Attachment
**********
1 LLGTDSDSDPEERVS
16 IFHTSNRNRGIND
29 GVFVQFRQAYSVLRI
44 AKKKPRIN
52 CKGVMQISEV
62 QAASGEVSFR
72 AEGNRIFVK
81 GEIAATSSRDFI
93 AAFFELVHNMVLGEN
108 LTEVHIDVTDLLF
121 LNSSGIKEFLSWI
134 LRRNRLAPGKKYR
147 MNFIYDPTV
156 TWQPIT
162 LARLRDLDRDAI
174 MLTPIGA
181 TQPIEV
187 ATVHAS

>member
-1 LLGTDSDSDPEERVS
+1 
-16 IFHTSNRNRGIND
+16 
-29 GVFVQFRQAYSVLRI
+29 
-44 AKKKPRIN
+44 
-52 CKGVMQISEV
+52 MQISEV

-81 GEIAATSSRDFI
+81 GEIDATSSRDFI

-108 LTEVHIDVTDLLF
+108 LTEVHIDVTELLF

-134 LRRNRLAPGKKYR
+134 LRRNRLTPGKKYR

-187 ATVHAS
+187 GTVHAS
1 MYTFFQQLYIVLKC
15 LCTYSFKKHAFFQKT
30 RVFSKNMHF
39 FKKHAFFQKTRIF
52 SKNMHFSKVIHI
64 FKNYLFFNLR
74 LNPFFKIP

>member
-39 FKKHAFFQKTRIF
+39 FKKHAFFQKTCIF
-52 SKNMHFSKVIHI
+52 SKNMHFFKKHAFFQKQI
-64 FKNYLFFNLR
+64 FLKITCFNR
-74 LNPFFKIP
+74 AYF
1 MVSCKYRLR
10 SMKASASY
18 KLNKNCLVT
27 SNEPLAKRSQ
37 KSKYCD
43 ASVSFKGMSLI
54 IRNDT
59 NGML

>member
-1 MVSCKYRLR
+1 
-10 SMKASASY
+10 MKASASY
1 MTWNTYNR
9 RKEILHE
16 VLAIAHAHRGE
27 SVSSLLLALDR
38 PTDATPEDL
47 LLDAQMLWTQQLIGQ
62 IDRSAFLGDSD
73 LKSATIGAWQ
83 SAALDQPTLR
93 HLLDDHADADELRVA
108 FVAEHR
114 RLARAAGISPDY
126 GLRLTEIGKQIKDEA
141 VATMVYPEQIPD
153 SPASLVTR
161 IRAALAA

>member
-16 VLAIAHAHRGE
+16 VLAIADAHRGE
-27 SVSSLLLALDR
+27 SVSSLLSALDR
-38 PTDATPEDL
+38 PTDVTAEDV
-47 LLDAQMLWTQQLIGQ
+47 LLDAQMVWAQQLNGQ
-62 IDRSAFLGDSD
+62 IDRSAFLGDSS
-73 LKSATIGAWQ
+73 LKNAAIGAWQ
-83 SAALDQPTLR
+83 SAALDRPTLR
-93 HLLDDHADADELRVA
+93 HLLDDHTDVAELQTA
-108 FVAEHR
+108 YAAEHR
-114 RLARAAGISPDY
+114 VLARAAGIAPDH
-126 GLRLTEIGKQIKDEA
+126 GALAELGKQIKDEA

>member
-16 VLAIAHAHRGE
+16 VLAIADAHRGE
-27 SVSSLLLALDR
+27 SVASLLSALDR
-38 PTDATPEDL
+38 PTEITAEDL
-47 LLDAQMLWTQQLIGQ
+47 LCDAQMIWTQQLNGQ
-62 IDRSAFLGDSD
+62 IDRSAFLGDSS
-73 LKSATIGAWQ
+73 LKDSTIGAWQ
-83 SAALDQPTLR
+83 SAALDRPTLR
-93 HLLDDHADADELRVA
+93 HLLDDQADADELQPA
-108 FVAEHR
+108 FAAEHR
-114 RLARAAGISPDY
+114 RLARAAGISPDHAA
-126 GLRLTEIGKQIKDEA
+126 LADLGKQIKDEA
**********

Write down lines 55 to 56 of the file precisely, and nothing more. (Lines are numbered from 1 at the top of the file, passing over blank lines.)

10 SMKASASY
18 KLNKNCLVT